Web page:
Sophie Lévy

by Patrice Joly

On 23 June, the Nantes Museum of Fine Arts will re-open its doors to the public after works lasting more than two years which have considerably reorganized the arrangement of exhibition areas following the addition on its north side of a new wing devoted to the presentation of the permanent collections, called “the cube”. The Musée d’arts de Nantes, which is its new name, is inaugurating its programme with the German artist Susanna Fritscher who, in a completely revamped patio, will set up a monumental installation consisting of a host of filaments forming a translucent veil with nothing if not arresting visual effects. Newly arrived from the LaM, the Museum of Modern Art in Lille, where she was director until 2016 after running the Terra Foundation for American Art, the new director of the new Nantes museum, Sophie Lévy, gives us her first impressions of working within a deeply transformed vessel, as well as reflections about the importance of the re-opening of an institution that is pivotal for the city’s artistic life, and the architectural, cultural, and urban challenges which it will certainly raise.

Re-opening a museum, even if in this case it is more a matter of an extension, gives rise to “new owner” reflexes: what are your first impressions about how the flow between the areas has been arranged? Do you think that the works will be well accommodated in them and shown in their best light? And will the visit be a pleasant one for museum goers?

The reflex of a new owner… An interesting idea which somewhat radically contradicts the idea I have about a museum director. I feel rather like a hostess, not altogether legitimate, to whom a palace has been entrusted, who awaits her guests with a mixture of happiness and anxiety. The principle behind any fine arts museum is that of a particularly lengthy continuum, which began well before you, and will carry on well after you. Henry-Claude Cousseau was interested in the position of the old Garage Louis xvi in the early 1990s. So it has taken more than a generation, six directors and three successive mayors for a beautiful idea to hatch and be offered to the public. My first impressions, when the museum was finished but empty, were that the overwhelming façade inserted in the restricted space of the city was followed, in the albeit very little altered entrance hall, by a surprising sensation of a private and peaceful palace, and one that was extremely well lit. An impression that the dignity of the monumental staircase and the large galleries upstairs had been humanized by the minimal sensuality of the materials used by the Stanton Williams firm. And oddly enough, by the acoustics! Although the echo respects the scale of the premises, it ends up making the sound of footsteps like a muffled rustling which enables the visitor to remain within himself.

Once in the cube (a natural name for the extension), despite the large windows which enable the visitor to situate the space in the city, you feel like you’re somewhere else or everywhere, so strictly has the spirit of the white cube been complied with: white walls and ceilings, completely modulable sets, waxed concrete floors.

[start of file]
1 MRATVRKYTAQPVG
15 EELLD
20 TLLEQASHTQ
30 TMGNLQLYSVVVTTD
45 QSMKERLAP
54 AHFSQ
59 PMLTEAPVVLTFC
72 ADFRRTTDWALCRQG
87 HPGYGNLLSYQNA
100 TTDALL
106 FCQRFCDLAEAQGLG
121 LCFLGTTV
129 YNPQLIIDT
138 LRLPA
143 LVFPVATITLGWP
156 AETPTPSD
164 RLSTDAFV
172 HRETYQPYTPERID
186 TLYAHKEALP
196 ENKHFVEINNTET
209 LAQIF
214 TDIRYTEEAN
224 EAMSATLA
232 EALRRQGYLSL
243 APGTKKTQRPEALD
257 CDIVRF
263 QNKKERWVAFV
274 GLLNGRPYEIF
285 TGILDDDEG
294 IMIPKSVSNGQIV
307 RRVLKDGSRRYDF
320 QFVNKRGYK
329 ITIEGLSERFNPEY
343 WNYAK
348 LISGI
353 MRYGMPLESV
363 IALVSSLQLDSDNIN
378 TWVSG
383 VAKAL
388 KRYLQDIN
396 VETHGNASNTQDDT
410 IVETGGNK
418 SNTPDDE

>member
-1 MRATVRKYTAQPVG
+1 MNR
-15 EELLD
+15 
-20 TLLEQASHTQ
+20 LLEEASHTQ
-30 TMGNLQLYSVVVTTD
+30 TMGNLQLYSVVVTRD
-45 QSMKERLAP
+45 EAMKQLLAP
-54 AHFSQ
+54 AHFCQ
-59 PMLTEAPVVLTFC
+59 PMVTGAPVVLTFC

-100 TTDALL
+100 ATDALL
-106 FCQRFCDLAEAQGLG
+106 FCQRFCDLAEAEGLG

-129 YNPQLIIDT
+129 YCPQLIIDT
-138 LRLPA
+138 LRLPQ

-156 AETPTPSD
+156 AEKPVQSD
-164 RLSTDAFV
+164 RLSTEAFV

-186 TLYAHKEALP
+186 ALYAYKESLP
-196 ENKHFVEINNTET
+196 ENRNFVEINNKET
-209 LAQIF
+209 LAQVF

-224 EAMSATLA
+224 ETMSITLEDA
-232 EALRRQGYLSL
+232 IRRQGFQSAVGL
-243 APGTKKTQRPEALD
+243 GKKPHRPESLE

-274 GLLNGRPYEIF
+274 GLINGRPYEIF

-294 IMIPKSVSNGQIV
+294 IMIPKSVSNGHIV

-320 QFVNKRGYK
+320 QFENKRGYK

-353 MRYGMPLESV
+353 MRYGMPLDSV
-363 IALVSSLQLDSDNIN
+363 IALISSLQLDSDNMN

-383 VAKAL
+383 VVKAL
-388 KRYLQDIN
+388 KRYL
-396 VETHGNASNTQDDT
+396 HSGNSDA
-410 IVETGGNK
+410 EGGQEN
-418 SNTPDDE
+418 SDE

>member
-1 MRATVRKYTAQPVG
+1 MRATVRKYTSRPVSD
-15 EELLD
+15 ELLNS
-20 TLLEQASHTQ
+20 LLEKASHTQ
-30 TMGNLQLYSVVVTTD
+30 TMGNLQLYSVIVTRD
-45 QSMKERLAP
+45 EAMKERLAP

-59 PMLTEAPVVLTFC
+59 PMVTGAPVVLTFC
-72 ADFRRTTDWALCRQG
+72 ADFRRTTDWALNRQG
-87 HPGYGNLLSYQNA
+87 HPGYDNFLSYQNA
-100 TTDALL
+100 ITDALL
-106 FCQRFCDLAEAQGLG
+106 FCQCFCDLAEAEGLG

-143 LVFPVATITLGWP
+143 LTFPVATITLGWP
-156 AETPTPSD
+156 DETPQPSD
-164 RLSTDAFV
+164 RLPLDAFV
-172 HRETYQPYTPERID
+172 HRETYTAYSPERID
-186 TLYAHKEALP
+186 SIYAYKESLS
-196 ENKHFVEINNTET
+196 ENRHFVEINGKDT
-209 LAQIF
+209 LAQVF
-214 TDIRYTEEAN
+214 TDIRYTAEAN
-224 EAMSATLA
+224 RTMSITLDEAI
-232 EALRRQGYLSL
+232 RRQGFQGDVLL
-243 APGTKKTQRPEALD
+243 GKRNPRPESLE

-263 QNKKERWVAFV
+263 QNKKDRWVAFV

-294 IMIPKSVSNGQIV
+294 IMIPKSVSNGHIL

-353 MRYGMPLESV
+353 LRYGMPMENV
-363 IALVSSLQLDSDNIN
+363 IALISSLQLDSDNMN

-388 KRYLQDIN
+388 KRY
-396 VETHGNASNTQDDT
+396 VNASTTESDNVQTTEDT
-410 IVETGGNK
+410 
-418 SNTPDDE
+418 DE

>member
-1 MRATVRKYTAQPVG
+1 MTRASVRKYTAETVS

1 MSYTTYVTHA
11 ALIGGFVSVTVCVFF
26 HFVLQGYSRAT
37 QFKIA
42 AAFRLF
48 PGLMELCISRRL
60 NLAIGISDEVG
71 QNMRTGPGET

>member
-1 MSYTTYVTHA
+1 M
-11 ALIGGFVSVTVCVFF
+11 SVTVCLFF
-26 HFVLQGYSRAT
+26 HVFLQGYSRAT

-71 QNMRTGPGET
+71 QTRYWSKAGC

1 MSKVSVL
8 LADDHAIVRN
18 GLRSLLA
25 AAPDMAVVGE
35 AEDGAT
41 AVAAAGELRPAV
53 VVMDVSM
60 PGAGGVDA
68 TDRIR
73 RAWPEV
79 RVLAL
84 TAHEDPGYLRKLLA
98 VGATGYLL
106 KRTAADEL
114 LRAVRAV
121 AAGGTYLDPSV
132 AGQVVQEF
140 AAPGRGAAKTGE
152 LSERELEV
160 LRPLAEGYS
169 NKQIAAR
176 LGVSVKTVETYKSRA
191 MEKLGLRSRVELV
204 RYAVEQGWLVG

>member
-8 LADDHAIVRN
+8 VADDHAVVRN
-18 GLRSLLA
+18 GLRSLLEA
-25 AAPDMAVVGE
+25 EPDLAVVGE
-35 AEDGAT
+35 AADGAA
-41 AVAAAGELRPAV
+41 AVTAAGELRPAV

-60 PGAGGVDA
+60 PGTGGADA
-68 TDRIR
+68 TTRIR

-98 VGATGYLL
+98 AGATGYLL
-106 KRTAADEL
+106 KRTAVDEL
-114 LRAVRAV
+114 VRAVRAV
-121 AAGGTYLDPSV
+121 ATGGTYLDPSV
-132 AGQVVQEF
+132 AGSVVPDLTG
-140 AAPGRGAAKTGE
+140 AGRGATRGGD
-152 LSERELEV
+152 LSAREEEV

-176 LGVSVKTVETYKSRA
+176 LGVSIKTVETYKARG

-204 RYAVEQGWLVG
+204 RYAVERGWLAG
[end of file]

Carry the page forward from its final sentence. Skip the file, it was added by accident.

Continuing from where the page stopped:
The greatest unknown factor is still the way in which visitors will appropriate these complex and conjugated spaces: the palace, the cube, the chapel of the Oratory, the basement itself, and its additional exhibition room, all this represents a major wealth of areas and works (almost 900) which one can sometimes pass through with an absentminded gaze, but which, at other moments, will make it possible to plunge into a contemplation which might last for a few hours.

How has the museum’s new architecture been conceived, and what are the presuppositions underpinning the new construction—the cube—which has been added to the palace and its famous patio? How have the architects introduced themselves into this rich architectural history, and how have they extended it? Have they created a radical break with the past? How has the dialogue with the nearby urban planning been established?

The architects Paul Williams, Patrick Richard, and Anne Ferhenbach of the Stanton Williams firm have shown a great urban and architectural “psychology”, if we may so put it. Lending an ear to the history of the place and the collections, to the needs of the teams and the inhabitants, and also lending an ear to the essential factors of the identity of Nantes, they have inserted their creations into the hollows of an enclosed urban space, to form a U-shaped programme, which is striking both for its complexity and its coherence. If we leave aside the stairway of the cube, lit and protected by a spectacular curtain-wall, a sort of honey-coloured translucent marble window, which however remains barely visible to passers-by in the street, the project felicitously assumes its discretion. Let us emphasize that all the issues, which were nevertheless very diverse, were put in the hands of Stanton Williams: from the design of the forecourt to the arrangement of the street, the restoration of the glass roofs, the museography and the furniture design, to the signs designed in close liaison with the new graphic chart of the museum. Accordingly, an attentive eye will note that from one end of the project to the other, a certain vocabulary of hues, materials, and light effects has been strictly observed, a vocabulary which acts unwittingly as a guiding thread for the visitor: bronze-coloured metals, different kinds of concrete for all the new floors, rough oak for all the furnishings, shadow gap hanging walls, and a whole range of whites which act as a screen for the infinite variation of the natural light, whether it comes from above or the side.